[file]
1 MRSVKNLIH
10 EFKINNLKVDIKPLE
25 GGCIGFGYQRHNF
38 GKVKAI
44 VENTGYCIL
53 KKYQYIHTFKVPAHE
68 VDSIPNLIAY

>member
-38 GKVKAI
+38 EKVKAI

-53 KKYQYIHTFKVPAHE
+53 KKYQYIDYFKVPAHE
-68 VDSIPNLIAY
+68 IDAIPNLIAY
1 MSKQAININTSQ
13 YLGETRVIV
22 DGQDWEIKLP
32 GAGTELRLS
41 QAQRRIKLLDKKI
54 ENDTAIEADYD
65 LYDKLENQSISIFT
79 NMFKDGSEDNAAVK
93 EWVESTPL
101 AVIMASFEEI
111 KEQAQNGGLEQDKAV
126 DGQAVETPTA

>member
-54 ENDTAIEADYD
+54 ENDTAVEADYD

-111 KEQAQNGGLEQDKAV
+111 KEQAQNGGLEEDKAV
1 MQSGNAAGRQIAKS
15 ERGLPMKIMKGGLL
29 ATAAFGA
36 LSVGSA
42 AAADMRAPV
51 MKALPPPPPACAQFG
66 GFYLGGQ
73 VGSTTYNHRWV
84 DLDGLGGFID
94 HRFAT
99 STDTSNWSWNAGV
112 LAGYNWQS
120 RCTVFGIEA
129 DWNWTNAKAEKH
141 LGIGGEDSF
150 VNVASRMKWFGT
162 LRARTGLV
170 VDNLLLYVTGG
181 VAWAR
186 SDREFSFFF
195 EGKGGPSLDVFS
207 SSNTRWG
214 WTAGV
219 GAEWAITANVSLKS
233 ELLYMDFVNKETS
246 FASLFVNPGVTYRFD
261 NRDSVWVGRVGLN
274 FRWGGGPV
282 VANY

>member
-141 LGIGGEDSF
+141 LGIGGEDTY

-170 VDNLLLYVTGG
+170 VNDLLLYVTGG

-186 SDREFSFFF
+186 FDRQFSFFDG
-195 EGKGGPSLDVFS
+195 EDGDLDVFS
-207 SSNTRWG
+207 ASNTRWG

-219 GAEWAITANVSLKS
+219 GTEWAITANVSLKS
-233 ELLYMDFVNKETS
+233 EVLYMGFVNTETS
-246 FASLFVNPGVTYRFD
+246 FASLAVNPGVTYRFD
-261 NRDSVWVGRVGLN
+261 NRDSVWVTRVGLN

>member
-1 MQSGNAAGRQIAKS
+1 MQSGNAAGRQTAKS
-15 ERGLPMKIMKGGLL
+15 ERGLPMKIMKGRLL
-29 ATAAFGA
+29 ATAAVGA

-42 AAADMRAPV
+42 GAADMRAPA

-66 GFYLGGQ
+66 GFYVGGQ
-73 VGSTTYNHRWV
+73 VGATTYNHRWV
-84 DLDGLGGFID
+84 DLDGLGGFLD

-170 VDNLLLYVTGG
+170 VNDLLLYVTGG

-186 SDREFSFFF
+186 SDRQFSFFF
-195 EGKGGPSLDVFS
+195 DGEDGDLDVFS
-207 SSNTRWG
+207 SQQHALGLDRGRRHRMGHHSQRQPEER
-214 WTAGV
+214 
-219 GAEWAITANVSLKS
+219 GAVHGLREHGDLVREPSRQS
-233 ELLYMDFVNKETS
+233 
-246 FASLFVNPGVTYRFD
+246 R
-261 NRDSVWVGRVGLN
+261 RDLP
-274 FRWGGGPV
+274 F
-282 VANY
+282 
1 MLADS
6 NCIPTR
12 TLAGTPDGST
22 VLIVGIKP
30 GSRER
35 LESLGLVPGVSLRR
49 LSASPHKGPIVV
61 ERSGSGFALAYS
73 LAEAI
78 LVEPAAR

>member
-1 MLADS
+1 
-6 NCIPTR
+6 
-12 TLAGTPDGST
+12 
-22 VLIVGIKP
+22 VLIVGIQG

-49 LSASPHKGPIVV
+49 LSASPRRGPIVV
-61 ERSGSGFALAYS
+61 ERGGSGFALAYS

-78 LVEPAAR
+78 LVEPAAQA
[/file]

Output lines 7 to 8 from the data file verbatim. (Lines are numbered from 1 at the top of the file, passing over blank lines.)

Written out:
68 VDSIPNLIAY

>member